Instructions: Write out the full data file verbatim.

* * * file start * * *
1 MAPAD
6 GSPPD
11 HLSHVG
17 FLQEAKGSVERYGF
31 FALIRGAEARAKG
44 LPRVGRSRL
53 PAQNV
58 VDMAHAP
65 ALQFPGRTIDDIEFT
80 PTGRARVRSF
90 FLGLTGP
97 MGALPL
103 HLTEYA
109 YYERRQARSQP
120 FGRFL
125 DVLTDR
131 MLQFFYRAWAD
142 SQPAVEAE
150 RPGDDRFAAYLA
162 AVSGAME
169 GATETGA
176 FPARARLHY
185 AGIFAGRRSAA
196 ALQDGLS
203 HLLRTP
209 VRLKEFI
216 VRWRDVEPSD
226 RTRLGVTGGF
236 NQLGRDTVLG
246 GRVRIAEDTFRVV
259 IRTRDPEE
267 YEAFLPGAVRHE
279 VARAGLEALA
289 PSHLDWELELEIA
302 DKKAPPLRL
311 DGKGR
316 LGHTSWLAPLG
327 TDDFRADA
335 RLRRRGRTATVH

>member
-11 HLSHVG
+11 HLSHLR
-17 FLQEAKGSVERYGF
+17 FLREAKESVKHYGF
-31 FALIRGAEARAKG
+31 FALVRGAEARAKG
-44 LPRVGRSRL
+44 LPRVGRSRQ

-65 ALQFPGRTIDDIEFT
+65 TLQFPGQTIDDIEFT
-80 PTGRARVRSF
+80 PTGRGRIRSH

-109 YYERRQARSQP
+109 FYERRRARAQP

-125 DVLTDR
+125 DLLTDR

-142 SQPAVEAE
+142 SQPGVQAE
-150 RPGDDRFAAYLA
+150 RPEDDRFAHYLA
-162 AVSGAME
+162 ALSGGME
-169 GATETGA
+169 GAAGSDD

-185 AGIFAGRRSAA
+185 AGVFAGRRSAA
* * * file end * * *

1 MAPAD
6 GSPPD
11 HLSHVG
17 FLQEAKGSVERYGF
31 FALIRGAEARAKG
44 LPRVGRSRL
53 PAQNV
58 VDMAHAP
65 ALQFPGRTIDDIEFT
80 PTGRARVRSF
90 FLGLTGP
97 MGALPL
103 HLTEYA
109 YYERRQARSQP
120 FGRFL
125 DVLTDR
131 MLQFFYRAWAD
142 SQPAVEAE
150 RPGDDRFAAYLA
162 AVSGAME
169 GATETGA
176 FPARARLHY
185 AGIFAGRRSAA
196 ALQDGLS
203 HLLRTP
209 VRLKEFI
216 VRWRDVEPSD
226 RTRLGVTGGF
236 NQLGRDTVLG
246 GRVRIAEDTFRVV
259 IRTRDPEE
267 YEAFLPGAVRHE
279 VARAGLEALA
289 PSHLDWELELEIA
302 DKKAPPLRL
311 DGKGR
316 LGHTSWLAPLG
327 TDDFRADA
335 RLRRRGRTATVH

>member
-11 HLSHVG
+11 HLSHLR
-17 FLQEAKGSVERYGF
+17 FLREAKESVKHYGF
-31 FALIRGAEARAKG
+31 FALVRGAEARAKG
-44 LPRVGRSRL
+44 LPRVGRSRQ

-65 ALQFPGRTIDDIEFT
+65 TLQFPGQTIDDIEFT
-80 PTGRARVRSF
+80 PTGRGRIRSH

-109 YYERRQARSQP
+109 FYERRRARAQP

-125 DVLTDR
+125 DLLTDR

-142 SQPAVEAE
+142 SQPGVQAE
-150 RPGDDRFAAYLA
+150 RPEDDRFAHYLA
-162 AVSGAME
+162 ALSGGME
-169 GATETGA
+169 GAAGSDD

-185 AGIFAGRRSAA
+185 AGVFAGRRSAA